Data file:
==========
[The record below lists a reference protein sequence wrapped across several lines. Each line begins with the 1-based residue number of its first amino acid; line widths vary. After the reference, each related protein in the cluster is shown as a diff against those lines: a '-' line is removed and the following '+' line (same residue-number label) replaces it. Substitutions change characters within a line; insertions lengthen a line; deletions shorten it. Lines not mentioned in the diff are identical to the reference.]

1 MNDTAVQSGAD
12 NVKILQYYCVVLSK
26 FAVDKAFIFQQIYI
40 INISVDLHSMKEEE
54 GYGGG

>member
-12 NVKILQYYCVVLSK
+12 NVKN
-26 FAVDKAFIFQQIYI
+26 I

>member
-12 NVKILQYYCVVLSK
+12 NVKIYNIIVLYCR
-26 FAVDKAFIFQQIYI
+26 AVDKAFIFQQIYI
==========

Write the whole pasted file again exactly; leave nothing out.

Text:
[The record below lists a reference protein sequence wrapped across several lines. Each line begins with the 1-based residue number of its first amino acid; line widths vary. After the reference, each related protein in the cluster is shown as a diff against those lines: a '-' line is removed and the following '+' line (same residue-number label) replaces it. Substitutions change characters within a line; insertions lengthen a line; deletions shorten it. Lines not mentioned in the diff are identical to the reference.]

1 MNDTAVQSGAD
12 NVKILQYYCVVLSK
26 FAVDKAFIFQQIYI
40 INISVDLHSMKEEE
54 GYGGG

>member
-12 NVKILQYYCVVLSK
+12 NVKN
-26 FAVDKAFIFQQIYI
+26 I

>member
-12 NVKILQYYCVVLSK
+12 NVKIYNIIVLYCR
-26 FAVDKAFIFQQIYI
+26 AVDKAFIFQQIYI